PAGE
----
The Great Chicago Onion Ring: Why Selling Onion Futures Is Against Federal Law
Dan Lewis, author of the daily newsletter Now I Know (“Learn Something New Every Day, By Email”) joins us Wednesdays with surprising facts about the world of business.
If you have seen Trading Places, the Eddie Murphy-Dan Aykroyd-Jamie Lee Curtis comedy—or if you are knowledgeable about commodities trading—you probably know what “futures” and “shorting” are.
If not, a “future” is a contract to buy a certain commodity at a date in the future for a price set today. The buyer of the contract hopes the commodity’s price will go up the interim, while the contract’s seller hopes it will go down. “Shorting” (or “short selling”) happens when a seller of a futures contract does not yet own what he or she is selling. Instead, the seller borrows commodity futures from their owner, sells them, and buys them back later. The short seller hopes that the price of the commodity will go down between when he or she borrows it and when he or she repurchases it, thereby making a pretty penny on the difference.
In various points of the movie, Aykroyd and Murphy are trading futures of pork bellies and frozen concentrated orange juice. In fact, futures of almost all commodities can be purchased on public markets. Almost all, because in the United States, onion futures are prohibited from trade—thanks to Dwight Eisenhower, Gerald Ford, and a pair of traders who gamed the system and walked away millionaires.
In 1955, onions made up 20 percent of the commodities traded at the Chicago Mercantile Exchange. Two traders, Sam Seigel and Vincent Kosuga, saw an opportunity. The pair began buying onions and onion futures in huge amounts, cornering the market—by that fall, they ended up with roughly 98 percent of all the onions in Chicago, totaling roughly 30 million pounds of the vegetable.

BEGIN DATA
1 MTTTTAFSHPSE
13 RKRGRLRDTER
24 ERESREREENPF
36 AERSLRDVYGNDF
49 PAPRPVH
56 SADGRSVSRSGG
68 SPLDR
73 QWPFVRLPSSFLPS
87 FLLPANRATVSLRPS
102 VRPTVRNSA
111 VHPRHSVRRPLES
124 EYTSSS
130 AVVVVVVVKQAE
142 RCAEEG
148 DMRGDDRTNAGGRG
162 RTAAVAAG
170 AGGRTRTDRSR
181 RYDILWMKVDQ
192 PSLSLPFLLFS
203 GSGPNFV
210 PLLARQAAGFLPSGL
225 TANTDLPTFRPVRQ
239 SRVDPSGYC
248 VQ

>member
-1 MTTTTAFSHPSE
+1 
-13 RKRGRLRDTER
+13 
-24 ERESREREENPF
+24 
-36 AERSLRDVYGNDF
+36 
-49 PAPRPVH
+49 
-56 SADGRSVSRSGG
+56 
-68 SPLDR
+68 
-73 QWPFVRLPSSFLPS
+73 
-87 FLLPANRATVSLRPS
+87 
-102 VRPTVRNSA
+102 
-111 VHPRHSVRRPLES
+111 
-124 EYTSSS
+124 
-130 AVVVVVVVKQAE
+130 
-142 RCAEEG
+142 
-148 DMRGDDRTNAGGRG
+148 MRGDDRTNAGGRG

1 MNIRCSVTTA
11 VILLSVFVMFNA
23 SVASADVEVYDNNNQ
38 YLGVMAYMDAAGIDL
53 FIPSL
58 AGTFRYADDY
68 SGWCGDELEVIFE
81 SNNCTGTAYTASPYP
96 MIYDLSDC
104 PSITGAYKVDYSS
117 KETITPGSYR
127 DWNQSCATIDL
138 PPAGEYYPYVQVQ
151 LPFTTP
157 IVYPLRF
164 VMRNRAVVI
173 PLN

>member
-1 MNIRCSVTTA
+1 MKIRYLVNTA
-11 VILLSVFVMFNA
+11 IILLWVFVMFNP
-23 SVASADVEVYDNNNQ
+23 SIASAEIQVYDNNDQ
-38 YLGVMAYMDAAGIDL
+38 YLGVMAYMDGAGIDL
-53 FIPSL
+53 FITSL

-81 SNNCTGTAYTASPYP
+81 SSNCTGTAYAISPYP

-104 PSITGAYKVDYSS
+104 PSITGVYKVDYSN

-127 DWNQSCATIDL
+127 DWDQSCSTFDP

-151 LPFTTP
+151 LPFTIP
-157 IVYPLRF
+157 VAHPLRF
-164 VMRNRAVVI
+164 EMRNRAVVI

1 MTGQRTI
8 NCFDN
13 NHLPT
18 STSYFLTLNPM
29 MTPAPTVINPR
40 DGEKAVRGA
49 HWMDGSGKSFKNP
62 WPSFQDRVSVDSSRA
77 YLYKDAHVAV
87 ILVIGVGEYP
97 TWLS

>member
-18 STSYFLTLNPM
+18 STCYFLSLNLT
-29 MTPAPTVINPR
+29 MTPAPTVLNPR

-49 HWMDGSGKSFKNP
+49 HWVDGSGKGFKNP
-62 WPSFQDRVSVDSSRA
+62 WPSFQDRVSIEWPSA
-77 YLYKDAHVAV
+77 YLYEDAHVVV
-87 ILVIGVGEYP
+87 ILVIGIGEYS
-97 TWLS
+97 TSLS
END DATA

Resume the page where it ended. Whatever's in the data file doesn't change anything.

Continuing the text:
Soon after, Seigel and Kosuga started to short sell onion futures, effectively betting that the price of onions was about to drop precipitously. This was not a blind gamble, however. The pair began to sell their stockpiled onions, causing a glut of supply, and forcing the price of onions down—way down. In August 1955, a 50-pound bag of onions in Chicago cost about $2.75. By March 1956, the going rate in Chicago for the same amount of onions was a mere 10 cents due to Seigel and Kosuga’s market manipulation. The pair walked away millionaires, and left the onion market in shambles—worthless in Chicago and impossible to find everywhere else. Onion producers were going out of business, and turned to Congress.
Gerald Ford, then a Congressman from Michigan, sponsored a bill outlawing the trade of onion futures—a very specific bill aimed at preventing this very specific type of endeavor. The commodities trading lobby, of course, opposed the bill, threatening litigation if it were signed into law. President Eisenhower called their bluff, signing the Onion Futures Act in the summer of 1958. The Mercantile Exchange sued, and lost. The trading of onion futures is banned in the United States to this day.
The movie industry, at least, is better off for it. Because the Onions Future Act robbed the Mercantile Exchange of a robust market—and therefore, profit center—its leadership needed to expand the offerings in order to maintain a healthy business. The two most notable additions: pork bellies and frozen concentrated orange juice—the two key items dealt in Trading Places.
Bonus fact: In Trading Places, Aykroyd and Murphy’s characters make their killing by engaging in insider trading—they are privy to an advance version of the orange crop report. One would think that, had they been caught, they would go to prison, but this is not the case. As of 2010, insider trading was not, generally speaking, illegal in commodities markets. In fact, that year, the head of the U.S. Commodity Futures Trading Commission testified in front of Congress arguing that this be changed, and in his testimony, he cited to the scheme pulled off in Trading Places.
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